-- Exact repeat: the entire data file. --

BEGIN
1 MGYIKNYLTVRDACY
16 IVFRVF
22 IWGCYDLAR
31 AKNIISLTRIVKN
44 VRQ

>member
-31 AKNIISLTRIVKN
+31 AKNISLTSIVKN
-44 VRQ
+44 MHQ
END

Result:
1 MGYIKNYLTVRDACY
16 IVFRVF
22 IWGCYDLAR
31 AKNIISLTRIVKN
44 VRQ

>member
-31 AKNIISLTRIVKN
+31 AKNISLTSIVKN
-44 VRQ
+44 MHQ